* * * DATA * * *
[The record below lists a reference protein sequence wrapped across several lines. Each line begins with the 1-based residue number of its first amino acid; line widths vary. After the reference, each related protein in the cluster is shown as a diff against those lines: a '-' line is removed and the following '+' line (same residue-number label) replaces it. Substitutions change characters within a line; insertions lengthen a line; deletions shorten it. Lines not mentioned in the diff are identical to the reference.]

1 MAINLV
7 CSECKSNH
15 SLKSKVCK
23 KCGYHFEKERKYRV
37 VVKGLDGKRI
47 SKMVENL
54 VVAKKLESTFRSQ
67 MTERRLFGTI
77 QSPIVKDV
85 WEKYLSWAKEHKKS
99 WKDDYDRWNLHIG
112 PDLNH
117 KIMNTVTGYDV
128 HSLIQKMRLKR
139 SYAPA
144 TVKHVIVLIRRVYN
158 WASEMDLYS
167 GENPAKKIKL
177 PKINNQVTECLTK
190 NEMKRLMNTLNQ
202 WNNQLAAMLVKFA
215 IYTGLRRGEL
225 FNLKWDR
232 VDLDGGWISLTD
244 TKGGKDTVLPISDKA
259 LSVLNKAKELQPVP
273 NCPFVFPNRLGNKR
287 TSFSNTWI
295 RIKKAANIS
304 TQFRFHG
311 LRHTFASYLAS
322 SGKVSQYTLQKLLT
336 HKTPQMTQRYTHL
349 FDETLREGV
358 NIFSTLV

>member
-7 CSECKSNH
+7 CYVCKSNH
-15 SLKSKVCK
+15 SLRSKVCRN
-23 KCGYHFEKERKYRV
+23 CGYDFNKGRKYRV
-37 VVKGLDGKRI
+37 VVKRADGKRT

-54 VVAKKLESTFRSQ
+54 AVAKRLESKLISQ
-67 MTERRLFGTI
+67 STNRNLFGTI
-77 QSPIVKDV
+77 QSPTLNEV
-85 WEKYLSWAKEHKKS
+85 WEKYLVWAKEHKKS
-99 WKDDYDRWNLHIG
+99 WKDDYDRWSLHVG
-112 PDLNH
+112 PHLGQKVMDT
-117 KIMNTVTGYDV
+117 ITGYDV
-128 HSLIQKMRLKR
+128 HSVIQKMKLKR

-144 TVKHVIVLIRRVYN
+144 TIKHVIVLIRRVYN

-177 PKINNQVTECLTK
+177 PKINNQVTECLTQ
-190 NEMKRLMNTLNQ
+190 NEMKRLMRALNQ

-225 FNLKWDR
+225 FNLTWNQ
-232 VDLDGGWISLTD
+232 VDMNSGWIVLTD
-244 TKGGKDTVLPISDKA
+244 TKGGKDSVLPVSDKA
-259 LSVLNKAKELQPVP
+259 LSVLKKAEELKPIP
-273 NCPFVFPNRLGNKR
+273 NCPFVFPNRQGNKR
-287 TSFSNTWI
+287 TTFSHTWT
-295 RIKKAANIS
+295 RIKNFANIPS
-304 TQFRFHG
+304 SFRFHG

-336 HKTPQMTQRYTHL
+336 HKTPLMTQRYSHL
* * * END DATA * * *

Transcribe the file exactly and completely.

[The record below lists a reference protein sequence wrapped across several lines. Each line begins with the 1-based residue number of its first amino acid; line widths vary. After the reference, each related protein in the cluster is shown as a diff against those lines: a '-' line is removed and the following '+' line (same residue-number label) replaces it. Substitutions change characters within a line; insertions lengthen a line; deletions shorten it. Lines not mentioned in the diff are identical to the reference.]

1 MAINLV
7 CSECKSNH
15 SLKSKVCK
23 KCGYHFEKERKYRV
37 VVKGLDGKRI
47 SKMVENL
54 VVAKKLESTFRSQ
67 MTERRLFGTI
77 QSPIVKDV
85 WEKYLSWAKEHKKS
99 WKDDYDRWNLHIG
112 PDLNH
117 KIMNTVTGYDV
128 HSLIQKMRLKR
139 SYAPA
144 TVKHVIVLIRRVYN
158 WASEMDLYS
167 GENPAKKIKL
177 PKINNQVTECLTK
190 NEMKRLMNTLNQ
202 WNNQLAAMLVKFA
215 IYTGLRRGEL
225 FNLKWDR
232 VDLDGGWISLTD
244 TKGGKDTVLPISDKA
259 LSVLNKAKELQPVP
273 NCPFVFPNRLGNKR
287 TSFSNTWI
295 RIKKAANIS
304 TQFRFHG
311 LRHTFASYLAS
322 SGKVSQYTLQKLLT
336 HKTPQMTQRYTHL
349 FDETLREGV
358 NIFSTLV

>member
-7 CSECKSNH
+7 CYVCKSNH
-15 SLKSKVCK
+15 SLRSKVCRN
-23 KCGYHFEKERKYRV
+23 CGYDFNKGRKYRV
-37 VVKGLDGKRI
+37 VVKRADGKRT

-54 VVAKKLESTFRSQ
+54 AVAKRLESKLISQ
-67 MTERRLFGTI
+67 STNRNLFGTI
-77 QSPIVKDV
+77 QSPTLNEV
-85 WEKYLSWAKEHKKS
+85 WEKYLVWAKEHKKS
-99 WKDDYDRWNLHIG
+99 WKDDYDRWSLHVG
-112 PDLNH
+112 PHLGQKVMDT
-117 KIMNTVTGYDV
+117 ITGYDV
-128 HSLIQKMRLKR
+128 HSVIQKMKLKR

-144 TVKHVIVLIRRVYN
+144 TIKHVIVLIRRVYN

-177 PKINNQVTECLTK
+177 PKINNQVTECLTQ
-190 NEMKRLMNTLNQ
+190 NEMKRLMRALNQ

-225 FNLKWDR
+225 FNLTWNQ
-232 VDLDGGWISLTD
+232 VDMNSGWIVLTD
-244 TKGGKDTVLPISDKA
+244 TKGGKDSVLPVSDKA
-259 LSVLNKAKELQPVP
+259 LSVLKKAEELKPIP
-273 NCPFVFPNRLGNKR
+273 NCPFVFPNRQGNKR
-287 TSFSNTWI
+287 TTFSHTWT
-295 RIKKAANIS
+295 RIKNFANIPS
-304 TQFRFHG
+304 SFRFHG

-336 HKTPQMTQRYTHL
+336 HKTPLMTQRYSHL